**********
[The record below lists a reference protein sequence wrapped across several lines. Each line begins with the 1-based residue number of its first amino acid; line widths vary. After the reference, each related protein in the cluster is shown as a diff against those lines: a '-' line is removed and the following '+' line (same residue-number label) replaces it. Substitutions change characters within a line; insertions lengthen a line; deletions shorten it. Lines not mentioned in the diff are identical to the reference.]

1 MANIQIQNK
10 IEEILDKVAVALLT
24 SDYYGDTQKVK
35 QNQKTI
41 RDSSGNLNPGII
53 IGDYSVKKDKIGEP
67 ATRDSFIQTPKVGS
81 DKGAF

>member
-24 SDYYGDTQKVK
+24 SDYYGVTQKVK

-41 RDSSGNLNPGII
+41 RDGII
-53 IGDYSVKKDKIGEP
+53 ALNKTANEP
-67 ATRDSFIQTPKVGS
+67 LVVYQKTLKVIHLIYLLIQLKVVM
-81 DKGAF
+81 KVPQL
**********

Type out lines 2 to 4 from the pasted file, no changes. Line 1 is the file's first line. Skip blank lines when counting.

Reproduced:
1 MANIQIQNK
10 IEEILDKVAVALLT
24 SDYYGDTQKVK